Billionaire backers Wilbur Ross and Stanhope Investments cut Virgin Money stake

 
Michael Bow
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Virgin Money floated last November by raising £500m
Billionaire investors Wilbur Ross and Stanhope Investments last night cut their stake in high street bank Virgin Money by selling $354m (£240m) of shares in the Richard Branson-backed venture.

The bank, which floated last November by raising £500m, valuing the business at £1.25bn, is co-owned by US investor Ross and Abu Dhabi-based fund Stanhope alongside Branson’s iconic Virgin brand.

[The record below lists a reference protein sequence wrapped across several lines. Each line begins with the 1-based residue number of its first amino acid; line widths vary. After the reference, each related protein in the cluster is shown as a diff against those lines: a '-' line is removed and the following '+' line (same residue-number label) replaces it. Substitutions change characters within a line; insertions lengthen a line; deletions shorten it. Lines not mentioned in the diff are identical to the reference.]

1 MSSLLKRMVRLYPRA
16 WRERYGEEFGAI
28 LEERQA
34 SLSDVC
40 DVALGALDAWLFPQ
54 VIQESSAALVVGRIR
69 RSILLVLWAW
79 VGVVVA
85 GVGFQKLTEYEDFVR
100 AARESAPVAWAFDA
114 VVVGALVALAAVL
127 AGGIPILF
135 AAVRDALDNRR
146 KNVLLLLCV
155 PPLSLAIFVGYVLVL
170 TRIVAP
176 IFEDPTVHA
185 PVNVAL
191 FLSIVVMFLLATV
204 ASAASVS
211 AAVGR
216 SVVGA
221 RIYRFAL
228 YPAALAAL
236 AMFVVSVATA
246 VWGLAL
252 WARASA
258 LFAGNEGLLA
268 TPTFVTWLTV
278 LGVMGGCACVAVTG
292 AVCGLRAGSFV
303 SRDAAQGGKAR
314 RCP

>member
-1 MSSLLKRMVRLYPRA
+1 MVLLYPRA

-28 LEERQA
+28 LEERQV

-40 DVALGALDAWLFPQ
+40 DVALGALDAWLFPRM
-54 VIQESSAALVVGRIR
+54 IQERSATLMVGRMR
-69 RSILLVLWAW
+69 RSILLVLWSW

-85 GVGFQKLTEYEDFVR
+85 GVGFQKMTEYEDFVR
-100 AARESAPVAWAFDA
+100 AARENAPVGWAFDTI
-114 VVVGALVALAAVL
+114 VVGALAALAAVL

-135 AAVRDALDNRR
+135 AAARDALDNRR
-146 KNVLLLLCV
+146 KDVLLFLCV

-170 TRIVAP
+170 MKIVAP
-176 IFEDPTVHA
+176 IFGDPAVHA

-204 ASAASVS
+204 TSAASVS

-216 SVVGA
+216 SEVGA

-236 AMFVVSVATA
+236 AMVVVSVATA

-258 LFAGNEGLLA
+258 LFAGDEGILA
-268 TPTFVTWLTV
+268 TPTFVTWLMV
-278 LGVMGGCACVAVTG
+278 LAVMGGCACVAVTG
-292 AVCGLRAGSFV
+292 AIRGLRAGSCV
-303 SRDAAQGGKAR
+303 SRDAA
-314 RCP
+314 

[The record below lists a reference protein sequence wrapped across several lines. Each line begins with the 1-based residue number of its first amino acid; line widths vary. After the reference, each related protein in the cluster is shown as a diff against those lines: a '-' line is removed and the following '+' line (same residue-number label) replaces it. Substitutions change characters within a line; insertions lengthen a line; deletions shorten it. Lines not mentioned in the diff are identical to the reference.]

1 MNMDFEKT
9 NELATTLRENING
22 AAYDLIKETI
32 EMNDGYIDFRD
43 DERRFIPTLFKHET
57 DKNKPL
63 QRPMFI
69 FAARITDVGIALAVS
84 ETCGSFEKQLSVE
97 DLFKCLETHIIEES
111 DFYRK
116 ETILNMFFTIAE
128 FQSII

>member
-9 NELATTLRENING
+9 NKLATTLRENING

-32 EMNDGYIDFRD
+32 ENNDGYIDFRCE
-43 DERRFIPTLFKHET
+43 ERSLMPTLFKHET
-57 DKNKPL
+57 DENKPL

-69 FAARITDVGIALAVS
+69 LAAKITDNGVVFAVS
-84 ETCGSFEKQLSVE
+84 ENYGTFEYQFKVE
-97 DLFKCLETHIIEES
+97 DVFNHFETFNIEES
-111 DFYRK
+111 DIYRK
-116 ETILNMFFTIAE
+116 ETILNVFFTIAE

Banks on the deal, Goldman Sachs and Bank of America Merrill Lynch, were forced to supersize the offering last night by selling 60m shares – 15m more than originally planned earlier in the day.

The deal is likely to be priced 400p a share – a discount from last night’s closing price of 422p.

Ross owned about 33.5 per cent of the group, a stake worth about £625m, prior to last night’s sale.

In a statement, his firm said it would “remain committed to the long-term growth strategy” of the company.

Both Ross and Stanhope have promised not sell any more shares in the group for another 90 days.

Virgin Money, led by chief executive Jayne-Anne Gadhia, is one of the so-called challenger banks in the UK retail sector, and is looking to usurp established high street rivals in the sector.

Virgin bought the remnants of failed bank Northern Rock from the government in 2012. It returned £50m to the government from proceeds of its flotation in November.

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